• Congo, My Precious

    52 Minutes / 2017 / English / Directed by Anastasia Trofimova

    Congo, My Precious is an impactful portrait of human suffering. Its subjects are burdened by the ghosts of their past, and they long for normal lives free from terror and insurmountable economic hardship.

  • O Poema Imperfeito / The Imperfect Poem

    40 Minutes / 2018 / Portuguese with English subtitles / Directed by: Zulmira Coimbra

    The destruction of nature is considered a recent phenomenon. But long before the industrial revolution, what we believed to be the untouched nature, or the perfect poem, was not perfect anymore. When the palaeontologists started to dig up fossils, they revealed an extremely rich megafauna that became extinct as the human beings colonised the different continents.

  • The Cathedral Forest

    45 Minutes / 2007 / English / Directed by: Patrick Rouxel

    This film was commissioned by the WWF Gabon, both to raise awareness on the plight of the elephants who are being decimated for their tusks, and to promote the efforts of the eco-guards dedicated to the protection of the Minkebe forest.

  • Kisilu: The Climate Diaries

    47 Minutes / 2015 / English / Julia Dahl

    Climate change is affecting all regions of the globe, but some places are more vulnerable than others. Refusing to fall victim to the weather, Kisilu, a Kenyan smallholder farmer, uses a camera to capture the human impact of climate change. Filming over four years, he documents the floods, droughts and storms that menace his and his community’s farms, forcing some to stop tending the fields and seek work in towns and cities.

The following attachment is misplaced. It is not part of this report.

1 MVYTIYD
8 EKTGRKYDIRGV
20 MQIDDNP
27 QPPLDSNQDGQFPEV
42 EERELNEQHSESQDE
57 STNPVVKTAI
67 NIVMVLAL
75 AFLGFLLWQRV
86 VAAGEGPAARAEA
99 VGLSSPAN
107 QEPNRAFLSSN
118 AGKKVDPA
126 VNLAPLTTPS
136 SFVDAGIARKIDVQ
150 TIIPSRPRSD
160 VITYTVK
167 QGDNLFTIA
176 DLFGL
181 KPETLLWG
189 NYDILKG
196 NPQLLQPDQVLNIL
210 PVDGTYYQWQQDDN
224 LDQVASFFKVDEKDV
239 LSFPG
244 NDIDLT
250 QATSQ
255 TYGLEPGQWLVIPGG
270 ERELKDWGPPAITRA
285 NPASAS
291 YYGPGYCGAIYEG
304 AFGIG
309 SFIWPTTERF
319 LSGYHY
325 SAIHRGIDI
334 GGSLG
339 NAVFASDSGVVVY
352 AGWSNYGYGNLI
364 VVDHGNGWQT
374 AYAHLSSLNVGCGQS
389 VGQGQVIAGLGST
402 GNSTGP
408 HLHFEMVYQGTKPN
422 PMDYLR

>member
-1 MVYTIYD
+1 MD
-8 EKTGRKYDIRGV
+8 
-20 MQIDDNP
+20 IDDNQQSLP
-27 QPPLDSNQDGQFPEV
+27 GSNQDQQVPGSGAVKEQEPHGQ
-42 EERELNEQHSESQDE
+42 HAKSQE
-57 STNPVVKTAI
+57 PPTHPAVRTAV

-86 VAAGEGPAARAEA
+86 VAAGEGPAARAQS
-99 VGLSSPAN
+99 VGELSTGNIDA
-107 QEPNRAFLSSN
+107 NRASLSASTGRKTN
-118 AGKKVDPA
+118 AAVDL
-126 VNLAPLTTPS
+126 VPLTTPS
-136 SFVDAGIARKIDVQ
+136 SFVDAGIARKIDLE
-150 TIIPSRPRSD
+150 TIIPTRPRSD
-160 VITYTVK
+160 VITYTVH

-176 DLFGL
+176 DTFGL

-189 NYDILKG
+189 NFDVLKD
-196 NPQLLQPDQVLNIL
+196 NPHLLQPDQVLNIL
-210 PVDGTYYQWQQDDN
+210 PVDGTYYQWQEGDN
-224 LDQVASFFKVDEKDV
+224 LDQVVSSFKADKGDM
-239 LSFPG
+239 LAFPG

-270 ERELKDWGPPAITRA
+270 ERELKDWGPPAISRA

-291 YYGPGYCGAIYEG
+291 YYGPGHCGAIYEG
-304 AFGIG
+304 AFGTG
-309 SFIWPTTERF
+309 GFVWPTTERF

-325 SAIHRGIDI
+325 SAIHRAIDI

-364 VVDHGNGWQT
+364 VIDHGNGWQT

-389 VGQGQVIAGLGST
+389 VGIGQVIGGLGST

• JUNE 22

    46 Minutes / 2017 / English / Directed by: Complexity Labs

    Cities have been for thousands of years the centers of civilization as they have watched empires, kingdoms, governments, and corporations come and go. But in the space of just a few decades our urban fabric is undergoing a radical transformation. This documentary explores this changing landscape and the development of urban networks as the emerging geography of connectivity in an age of globalization.

  • 63 Minutes / 2007 / English / Scott J. Gill

    The Mars Underground is a documentary that follows Dr. Zubrin and his team as they try to bring this incredible dream of getting humans to Mars in the next ten years to life. This film takes us on a daring first journey to the Red Planet and envisions a future Mars teeming with life and terraformed into a blue world.

  • 59 Minutes / English / David Coleman & Ashok Prasad

    In this documentary world-acclaimed statistician, Professor Hans Rosling, introduces an amazing depiction of our rapidly developing world, regarding the population growth. He’ll tell you how world’s population is changing and what today’s data tell us about the future of the world we live in. We undeniably face huge challenges, but the good news is that the future may not be quite as gloom and that mankind already is doing better than many of you think.

May the forest be with you.